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Acetylated Octyl Glycosides

Analysis of these derivatives is a way to assess the absolute configuration of a monosaccharide unit. In nature, many monosaccharides such as rhamnose, fucose, or arabinose, occur with both D and L configurations. None of the three methods discussed so far, is capable of assessing the absolute configuration. For example in the case of acetylated methyl glycosides of D and L rhamnose, methylglycosides are enantiomers and they cannot be separated on the chromatographic column usually used in GC-MS and they are eluted as a single peak.
The common way to resolve the enantiomeric mixture is to transform it in a mixture of diastereo-isomers (Fig. 34) by using an optically pure alcohol (as 2-octanol or 2-butanol) that can be resolved by the GC-MS chromatographic conditions used.

Figure 34: Scheme of solvolysis of an enantiomeric mixture of rhamnose using chiral (R)-(-)-2-octanol.

Recognition of the two diastereoisomers is performed by comparing their retention time with that of the reference compounds. With regard to standard preparation only one of the two possible configurations of the monosaccharide is used, whereas it is necessary to use the optically active alcohol in both its racemic and
enantiomeric pure form.

Figure 35: Strategy used to prepare 2-octylglucoside standards.

Following the example given in Fig. 35, the reaction between D-glucose and racemic octanol yields to sets of diasteroisomers, D-Glc-(+)-oct and D-Glc-(-)-oct. Each set differs from the other for the absolute configuration of octanol. Within each set, glucosides can be either α or β and either in the pyranose or furanose form. Each component of the two sets displays the same EI-MS spectrum (Fig. 36) which is very similar to that of the corresponding acetylated methyl glycosides (Fig. 13). Actually, the fragmentation rules discussed for methylglycosides apply to octylglycosides and the main difference between the spectra of the two derivatives is given by the signals originated by the fragmentation of the 2-octanol lipophilic tail.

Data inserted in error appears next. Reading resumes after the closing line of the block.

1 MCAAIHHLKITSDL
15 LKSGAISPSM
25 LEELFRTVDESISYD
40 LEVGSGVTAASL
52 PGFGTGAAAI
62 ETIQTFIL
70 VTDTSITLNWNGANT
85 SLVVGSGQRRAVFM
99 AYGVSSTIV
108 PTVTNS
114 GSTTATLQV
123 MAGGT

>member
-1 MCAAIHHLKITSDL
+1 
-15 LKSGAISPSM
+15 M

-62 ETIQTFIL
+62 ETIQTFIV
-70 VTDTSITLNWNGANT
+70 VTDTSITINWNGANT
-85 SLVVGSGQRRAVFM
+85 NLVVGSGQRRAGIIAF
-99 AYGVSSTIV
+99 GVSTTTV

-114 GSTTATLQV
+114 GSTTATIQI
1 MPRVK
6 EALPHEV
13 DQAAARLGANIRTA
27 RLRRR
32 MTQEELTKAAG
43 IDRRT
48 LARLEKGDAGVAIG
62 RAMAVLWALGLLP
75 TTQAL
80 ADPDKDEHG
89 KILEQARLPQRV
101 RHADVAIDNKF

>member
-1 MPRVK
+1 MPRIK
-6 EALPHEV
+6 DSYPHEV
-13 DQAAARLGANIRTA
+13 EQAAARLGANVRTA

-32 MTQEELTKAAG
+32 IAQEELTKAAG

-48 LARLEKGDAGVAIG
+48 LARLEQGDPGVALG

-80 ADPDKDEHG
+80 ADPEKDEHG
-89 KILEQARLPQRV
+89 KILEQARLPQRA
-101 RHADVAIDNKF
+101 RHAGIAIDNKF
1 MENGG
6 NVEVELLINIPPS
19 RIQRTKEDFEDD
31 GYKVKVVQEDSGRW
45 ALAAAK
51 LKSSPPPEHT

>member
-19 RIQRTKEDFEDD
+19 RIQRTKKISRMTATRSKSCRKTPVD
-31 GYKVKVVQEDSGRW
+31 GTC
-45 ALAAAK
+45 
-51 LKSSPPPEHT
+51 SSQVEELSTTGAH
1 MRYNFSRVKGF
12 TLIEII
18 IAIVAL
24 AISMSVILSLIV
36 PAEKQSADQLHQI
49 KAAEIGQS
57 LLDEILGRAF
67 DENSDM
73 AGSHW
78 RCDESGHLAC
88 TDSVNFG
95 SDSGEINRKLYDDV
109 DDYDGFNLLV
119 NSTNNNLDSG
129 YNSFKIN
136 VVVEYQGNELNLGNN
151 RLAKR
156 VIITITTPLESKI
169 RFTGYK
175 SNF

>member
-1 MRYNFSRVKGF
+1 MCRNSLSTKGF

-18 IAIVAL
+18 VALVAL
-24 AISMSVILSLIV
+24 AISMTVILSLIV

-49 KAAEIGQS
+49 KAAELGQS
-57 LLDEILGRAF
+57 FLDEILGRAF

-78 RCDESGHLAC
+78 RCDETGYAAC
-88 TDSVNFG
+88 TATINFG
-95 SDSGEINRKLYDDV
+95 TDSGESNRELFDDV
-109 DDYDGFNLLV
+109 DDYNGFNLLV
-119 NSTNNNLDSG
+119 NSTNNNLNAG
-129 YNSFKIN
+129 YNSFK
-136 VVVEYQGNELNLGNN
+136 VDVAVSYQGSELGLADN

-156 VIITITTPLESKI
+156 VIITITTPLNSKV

Figure 36: EI-MS spectrum of 2-octylglucoside.

The diastereoisomeric mixture is resolved by the GC-MS column and the chromatographic profile presents a series of peaks, for which the attribution to a specific set is accomplished by comparison with the chromatogram resulting from the glucoside reacted with the enantiopure 2-octanol.
It must be noted that by this procedure, isomers from L-glucose are not produced but their retention time are deduced indirectly: in fact, retention time of D-Glc-(+)-oct corresponds to that of its enantiomer, L-Glc-(-)-oct, and that of D-Glc(-)-oct is the same of L-Glc-(+)-oct. By these considerations, the assignment of the chromatogram reporting both D– and L-2-octylglucosides retention times, is performed, so that determination of the absolute configuration of an unknown sample is made possible.
The rational shown for 2-octylglycosides applies to 2-butylglycoside, as well. Both types of derivatives are equally performing so that the choice of the chiral alcohol depends more on which is more routinely used in the laboratory.
In conclusion, both 2-octyl- and 2-butylglycosides are efficient derivatives to elucidate the absolute configuration of a monosaccharide, providing that the appropriate reference is available. These derivatives are stable and can be stored for several years and their EI-MS spectra resemble closely those of the parent methyl glycosides.